The internal practice is to simply relax in a natural state and remain in the view while all mental phenomena, such as displays and visions, are occurring. A chod practioner would probably spend their entire life in cemeteries and uncertain places; he (she) would not return to the household and live comfortably, but for the most part, would spend their life in retreat. Westerners probably will not have an opportunity to do this. Therefore, as chod practioners who are also householders, we must try to reduce, little by little, our attachment to our household and the world. We can try to eliminate attachment to our situation while remaining in our situation, without leaving it. When we are in retreat, the more we meditate on identitylessness by doing chod and the more we actualize the awareness of the view through practice, the more we will be able to easily give up our body.

In fact, there are four sessions that are preformed daily for giving up the body and there are four different ways of doing this according to visualizations which are very profound for developing the realization of identitylessness.

The first is the white feast which is the offering of one’s body through a specific meditation in the early morning dawn. The second is the mixed feast which is the offering of the body to the guests at noon time. The red feast is offered in the evening and the black feast if offered after 9pm. There are different visualizations for these four feasts according to different traditions such as Chagdud Rinpochay, Dudgom Rinpochay, Nyingtik and so on.

 The main point is always the same: one visualizes oneself as the Black Yogini, Troma Nakmo and then ejects one’s consciousness from the body with the sound of phat and then transforms the corpse into different offerings for the feast. If you understand the basic view, you can understand all the various practices.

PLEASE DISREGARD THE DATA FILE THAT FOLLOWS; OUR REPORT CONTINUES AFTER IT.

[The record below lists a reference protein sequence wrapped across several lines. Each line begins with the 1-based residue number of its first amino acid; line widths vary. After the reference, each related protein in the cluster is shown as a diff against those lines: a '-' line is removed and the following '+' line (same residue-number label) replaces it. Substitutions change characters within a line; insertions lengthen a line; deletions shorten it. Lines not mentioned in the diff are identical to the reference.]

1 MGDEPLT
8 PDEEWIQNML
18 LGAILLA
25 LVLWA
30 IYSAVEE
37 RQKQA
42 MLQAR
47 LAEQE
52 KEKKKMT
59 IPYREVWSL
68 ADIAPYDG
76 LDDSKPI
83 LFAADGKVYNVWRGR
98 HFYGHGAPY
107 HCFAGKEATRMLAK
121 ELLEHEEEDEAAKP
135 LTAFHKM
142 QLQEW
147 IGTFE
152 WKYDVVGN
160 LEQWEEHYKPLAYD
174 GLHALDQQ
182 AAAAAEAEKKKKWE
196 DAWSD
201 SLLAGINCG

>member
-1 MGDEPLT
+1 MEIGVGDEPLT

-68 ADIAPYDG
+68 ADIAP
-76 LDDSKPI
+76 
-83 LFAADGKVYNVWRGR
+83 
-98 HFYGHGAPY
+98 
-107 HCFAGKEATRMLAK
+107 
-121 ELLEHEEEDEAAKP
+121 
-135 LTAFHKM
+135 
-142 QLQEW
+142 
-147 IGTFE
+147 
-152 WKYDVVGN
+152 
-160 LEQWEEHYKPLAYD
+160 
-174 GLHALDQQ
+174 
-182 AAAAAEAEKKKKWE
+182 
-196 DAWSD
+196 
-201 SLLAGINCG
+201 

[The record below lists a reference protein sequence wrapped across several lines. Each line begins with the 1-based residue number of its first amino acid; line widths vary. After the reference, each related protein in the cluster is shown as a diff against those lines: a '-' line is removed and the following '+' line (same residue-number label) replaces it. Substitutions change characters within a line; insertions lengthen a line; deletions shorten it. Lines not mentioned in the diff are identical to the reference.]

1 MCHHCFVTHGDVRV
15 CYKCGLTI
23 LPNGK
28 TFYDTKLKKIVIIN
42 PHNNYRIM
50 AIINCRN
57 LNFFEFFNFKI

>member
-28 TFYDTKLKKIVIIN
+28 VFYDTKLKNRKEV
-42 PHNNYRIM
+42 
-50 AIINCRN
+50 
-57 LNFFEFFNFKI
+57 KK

Practicing the four feasts throughout the day is a means of accumulating tremendous merit. The main reason is that since there is nothing in the world that we are more attached to than our body, then it stands to reason that offering the body is a powerful source of merit. From the time we were born until now, most of our efforts have been directed to the sustenance and nourishment of our body and so we cherish it very deeply. We feed it the best foods we can find, we care for it, we want it to be healthy, we adorn it with clothes and all the things that we spend time and effort to make. Therefore, the body is more precious to us than any other precious possession. Offering a material object such as an elephant, horse or mountain is a source of merit; offering one’s son or wife is a hundred times greater because they are more dear to us; offering one’s own body is a thousand times greater because there is nothing more precious to us than our body.

The great bodhisattvas of the past who realized emptiness were even able to physically give part of their body to beings who were suffering or were in need. This is only because they had truly realized identitylessness. Without this realization, it is absolutely inappropriate to give any part of one’s body because as soon as you try to offer your body, you will start to feel pain or illness and immediately develop regret. The moment you regret the deed, the merit will be lost. This is why one visualizes offering one’s body - it has the same benefit with no regret and so the chod practice is based only on visualization, mental activity - there is no physical offering of the body. In fact, it’s all considered to be artificial, if you have a lot of material possessions and never express generosity and then just visualize that you’re giving the body - this is considered hypocritical, because offering the body is also meant to be done because one has nothing else to give. And so the main point is eliminating grasping or cherishing the body and the self.